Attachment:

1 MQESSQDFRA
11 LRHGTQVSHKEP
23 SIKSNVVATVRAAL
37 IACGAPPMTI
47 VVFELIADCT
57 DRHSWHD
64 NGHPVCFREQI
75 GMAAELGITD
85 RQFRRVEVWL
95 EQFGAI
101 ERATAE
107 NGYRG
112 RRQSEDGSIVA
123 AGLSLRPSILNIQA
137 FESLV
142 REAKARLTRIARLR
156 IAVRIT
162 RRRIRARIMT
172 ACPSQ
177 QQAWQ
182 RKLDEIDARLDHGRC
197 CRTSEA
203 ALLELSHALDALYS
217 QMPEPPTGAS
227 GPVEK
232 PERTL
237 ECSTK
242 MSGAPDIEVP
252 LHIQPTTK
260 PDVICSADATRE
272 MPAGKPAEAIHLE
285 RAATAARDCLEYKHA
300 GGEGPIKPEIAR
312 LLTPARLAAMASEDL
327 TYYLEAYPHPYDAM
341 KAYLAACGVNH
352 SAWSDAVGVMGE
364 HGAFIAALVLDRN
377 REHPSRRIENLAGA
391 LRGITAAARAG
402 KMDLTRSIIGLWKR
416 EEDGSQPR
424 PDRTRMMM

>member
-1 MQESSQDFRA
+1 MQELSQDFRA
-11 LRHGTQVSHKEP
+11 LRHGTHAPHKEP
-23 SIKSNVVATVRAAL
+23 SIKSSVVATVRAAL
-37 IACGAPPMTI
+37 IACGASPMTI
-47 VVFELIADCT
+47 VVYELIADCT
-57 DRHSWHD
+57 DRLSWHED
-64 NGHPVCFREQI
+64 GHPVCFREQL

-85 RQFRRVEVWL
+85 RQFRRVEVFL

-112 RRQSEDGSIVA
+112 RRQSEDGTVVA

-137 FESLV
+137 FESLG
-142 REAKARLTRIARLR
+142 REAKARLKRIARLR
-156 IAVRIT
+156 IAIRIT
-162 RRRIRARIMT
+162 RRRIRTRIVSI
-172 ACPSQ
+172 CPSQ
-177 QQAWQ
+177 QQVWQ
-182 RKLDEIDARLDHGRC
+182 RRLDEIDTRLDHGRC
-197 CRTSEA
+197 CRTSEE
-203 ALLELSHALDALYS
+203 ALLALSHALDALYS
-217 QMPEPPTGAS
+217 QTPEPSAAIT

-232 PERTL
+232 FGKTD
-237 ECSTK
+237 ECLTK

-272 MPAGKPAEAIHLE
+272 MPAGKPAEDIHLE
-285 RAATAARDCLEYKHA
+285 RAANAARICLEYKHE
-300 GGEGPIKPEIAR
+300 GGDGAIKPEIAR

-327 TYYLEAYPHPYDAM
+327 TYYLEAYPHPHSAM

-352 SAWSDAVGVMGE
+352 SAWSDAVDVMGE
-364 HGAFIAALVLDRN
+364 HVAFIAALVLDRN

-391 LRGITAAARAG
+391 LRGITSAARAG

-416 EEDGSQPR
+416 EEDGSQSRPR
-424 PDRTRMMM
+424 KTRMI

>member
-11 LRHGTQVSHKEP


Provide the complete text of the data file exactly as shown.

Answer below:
1 MQESSQDFRA
11 LRHGTQVSHKEP
23 SIKSNVVATVRAAL
37 IACGAPPMTI
47 VVFELIADCT
57 DRHSWHD
64 NGHPVCFREQI
75 GMAAELGITD
85 RQFRRVEVWL
95 EQFGAI
101 ERATAE
107 NGYRG
112 RRQSEDGSIVA
123 AGLSLRPSILNIQA
137 FESLV
142 REAKARLTRIARLR
156 IAVRIT
162 RRRIRARIMT
172 ACPSQ
177 QQAWQ
182 RKLDEIDARLDHGRC
197 CRTSEA
203 ALLELSHALDALYS
217 QMPEPPTGAS
227 GPVEK
232 PERTL
237 ECSTK
242 MSGAPDIEVP
252 LHIQPTTK
260 PDVICSADATRE
272 MPAGKPAEAIHLE
285 RAATAARDCLEYKHA
300 GGEGPIKPEIAR
312 LLTPARLAAMASEDL
327 TYYLEAYPHPYDAM
341 KAYLAACGVNH
352 SAWSDAVGVMGE
364 HGAFIAALVLDRN
377 REHPSRRIENLAGA
391 LRGITAAARAG
402 KMDLTRSIIGLWKR
416 EEDGSQPR
424 PDRTRMMM

>member
-1 MQESSQDFRA
+1 MQELSQDFRA
-11 LRHGTQVSHKEP
+11 LRHGTHAPHKEP
-23 SIKSNVVATVRAAL
+23 SIKSSVVATVRAAL
-37 IACGAPPMTI
+37 IACGASPMTI
-47 VVFELIADCT
+47 VVYELIADCT
-57 DRHSWHD
+57 DRLSWHED
-64 NGHPVCFREQI
+64 GHPVCFREQL

-85 RQFRRVEVWL
+85 RQFRRVEVFL

-112 RRQSEDGSIVA
+112 RRQSEDGTVVA

-137 FESLV
+137 FESLG
-142 REAKARLTRIARLR
+142 REAKARLKRIARLR
-156 IAVRIT
+156 IAIRIT
-162 RRRIRARIMT
+162 RRRIRTRIVSI
-172 ACPSQ
+172 CPSQ
-177 QQAWQ
+177 QQVWQ
-182 RKLDEIDARLDHGRC
+182 RRLDEIDTRLDHGRC
-197 CRTSEA
+197 CRTSEE
-203 ALLELSHALDALYS
+203 ALLALSHALDALYS
-217 QMPEPPTGAS
+217 QTPEPSAAIT

-232 PERTL
+232 FGKTD
-237 ECSTK
+237 ECLTK

-272 MPAGKPAEAIHLE
+272 MPAGKPAEDIHLE
-285 RAATAARDCLEYKHA
+285 RAANAARICLEYKHE
-300 GGEGPIKPEIAR
+300 GGDGAIKPEIAR

-327 TYYLEAYPHPYDAM
+327 TYYLEAYPHPHSAM

-352 SAWSDAVGVMGE
+352 SAWSDAVDVMGE
-364 HGAFIAALVLDRN
+364 HVAFIAALVLDRN

-391 LRGITAAARAG
+391 LRGITSAARAG

-416 EEDGSQPR
+416 EEDGSQSRPR
-424 PDRTRMMM
+424 KTRMI

>member
-11 LRHGTQVSHKEP